The Polish economy will grow just 3.5% in 2020, Poland’s biggest lender, the state-controlled PKO BP, said in its latest projection on February 25.
The bank thus trimmed its previous forecast of 3.7%. The new projection points to weaker consumption – so far the key growth driver – that will suffer because of growing inflation. Households are also expected to save more rather than spend in 2020, PKO BP said, pointing to the weakening consumer sentiment in Poland.
Investment should also weaken in 2020 although PKO BP expects that to be only temporary, as suggested by the value of planned investments and the growing money supply.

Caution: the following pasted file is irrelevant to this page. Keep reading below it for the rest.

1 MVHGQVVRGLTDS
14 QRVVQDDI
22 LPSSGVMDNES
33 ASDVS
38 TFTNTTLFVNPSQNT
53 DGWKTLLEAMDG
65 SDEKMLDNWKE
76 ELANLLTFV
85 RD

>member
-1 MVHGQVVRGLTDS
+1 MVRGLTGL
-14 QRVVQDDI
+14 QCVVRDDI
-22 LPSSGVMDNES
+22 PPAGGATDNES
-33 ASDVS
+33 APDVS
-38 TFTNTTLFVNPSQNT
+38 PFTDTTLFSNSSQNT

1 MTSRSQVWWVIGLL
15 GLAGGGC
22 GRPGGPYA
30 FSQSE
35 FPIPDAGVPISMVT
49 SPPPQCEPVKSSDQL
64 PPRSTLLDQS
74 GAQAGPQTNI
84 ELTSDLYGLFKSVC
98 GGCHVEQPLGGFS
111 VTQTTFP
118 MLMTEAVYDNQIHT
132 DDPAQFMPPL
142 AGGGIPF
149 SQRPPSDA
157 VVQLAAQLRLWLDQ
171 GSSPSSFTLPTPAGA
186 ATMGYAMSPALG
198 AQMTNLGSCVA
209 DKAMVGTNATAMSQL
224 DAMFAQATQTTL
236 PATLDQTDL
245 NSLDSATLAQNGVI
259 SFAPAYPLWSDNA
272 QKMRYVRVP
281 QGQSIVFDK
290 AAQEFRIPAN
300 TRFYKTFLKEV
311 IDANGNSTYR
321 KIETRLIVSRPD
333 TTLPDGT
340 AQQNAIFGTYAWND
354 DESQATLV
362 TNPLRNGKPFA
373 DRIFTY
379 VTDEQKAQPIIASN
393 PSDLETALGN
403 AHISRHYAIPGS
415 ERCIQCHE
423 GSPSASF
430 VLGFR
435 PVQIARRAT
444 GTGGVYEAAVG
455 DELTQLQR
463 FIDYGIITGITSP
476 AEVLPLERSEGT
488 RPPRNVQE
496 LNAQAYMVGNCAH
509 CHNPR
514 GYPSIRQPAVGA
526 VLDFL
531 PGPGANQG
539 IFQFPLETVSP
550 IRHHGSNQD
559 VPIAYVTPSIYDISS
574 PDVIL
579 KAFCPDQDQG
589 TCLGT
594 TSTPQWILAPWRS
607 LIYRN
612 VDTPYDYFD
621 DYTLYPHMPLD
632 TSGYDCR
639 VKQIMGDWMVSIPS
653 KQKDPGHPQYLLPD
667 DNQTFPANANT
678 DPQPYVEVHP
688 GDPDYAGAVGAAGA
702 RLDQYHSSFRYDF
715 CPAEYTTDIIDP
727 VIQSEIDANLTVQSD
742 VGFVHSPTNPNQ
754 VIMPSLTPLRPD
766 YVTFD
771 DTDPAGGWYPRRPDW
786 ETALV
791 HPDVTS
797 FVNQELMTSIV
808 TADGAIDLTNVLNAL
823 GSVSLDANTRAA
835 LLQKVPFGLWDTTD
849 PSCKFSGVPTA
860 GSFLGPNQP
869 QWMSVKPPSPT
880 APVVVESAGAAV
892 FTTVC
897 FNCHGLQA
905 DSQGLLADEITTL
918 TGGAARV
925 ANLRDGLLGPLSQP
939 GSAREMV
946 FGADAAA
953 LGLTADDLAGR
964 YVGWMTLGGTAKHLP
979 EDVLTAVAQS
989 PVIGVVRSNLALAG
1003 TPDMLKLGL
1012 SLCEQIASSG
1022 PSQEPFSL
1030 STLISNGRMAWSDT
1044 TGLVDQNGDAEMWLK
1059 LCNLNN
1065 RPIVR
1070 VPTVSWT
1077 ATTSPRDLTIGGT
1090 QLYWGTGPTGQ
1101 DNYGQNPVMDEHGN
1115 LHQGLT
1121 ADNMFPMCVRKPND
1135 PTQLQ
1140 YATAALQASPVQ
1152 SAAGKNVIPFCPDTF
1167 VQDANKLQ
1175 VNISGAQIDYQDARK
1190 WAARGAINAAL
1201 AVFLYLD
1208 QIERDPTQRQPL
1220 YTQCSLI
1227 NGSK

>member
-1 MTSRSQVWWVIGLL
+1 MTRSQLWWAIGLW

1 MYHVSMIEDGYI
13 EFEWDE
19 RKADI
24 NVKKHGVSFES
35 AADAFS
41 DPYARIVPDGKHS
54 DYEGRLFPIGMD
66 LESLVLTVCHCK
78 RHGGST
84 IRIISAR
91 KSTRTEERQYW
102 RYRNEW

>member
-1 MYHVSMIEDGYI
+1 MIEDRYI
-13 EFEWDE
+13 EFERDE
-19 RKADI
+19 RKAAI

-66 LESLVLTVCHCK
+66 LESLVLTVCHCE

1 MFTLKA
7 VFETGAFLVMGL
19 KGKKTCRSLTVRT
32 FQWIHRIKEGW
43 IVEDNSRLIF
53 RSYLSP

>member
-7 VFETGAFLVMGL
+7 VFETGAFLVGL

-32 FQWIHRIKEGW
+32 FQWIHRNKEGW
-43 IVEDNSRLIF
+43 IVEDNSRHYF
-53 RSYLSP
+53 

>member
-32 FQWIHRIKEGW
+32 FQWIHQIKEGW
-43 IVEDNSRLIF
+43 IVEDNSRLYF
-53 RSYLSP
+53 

The impact of the coronavirus epidemic remains unclear. “The effects of the epidemic are unpredictable yet potentially profound,” the bank said.
What will likely reduce the risk to growth in 2020 is the government’s handouts to households – primarily the universal child benefit – as well as four more working days and a huge drop in real interest rates.
The latter will be an effect of high inflation in an environment of record low interest rates, which have remained at 1.5% for nearly five years now.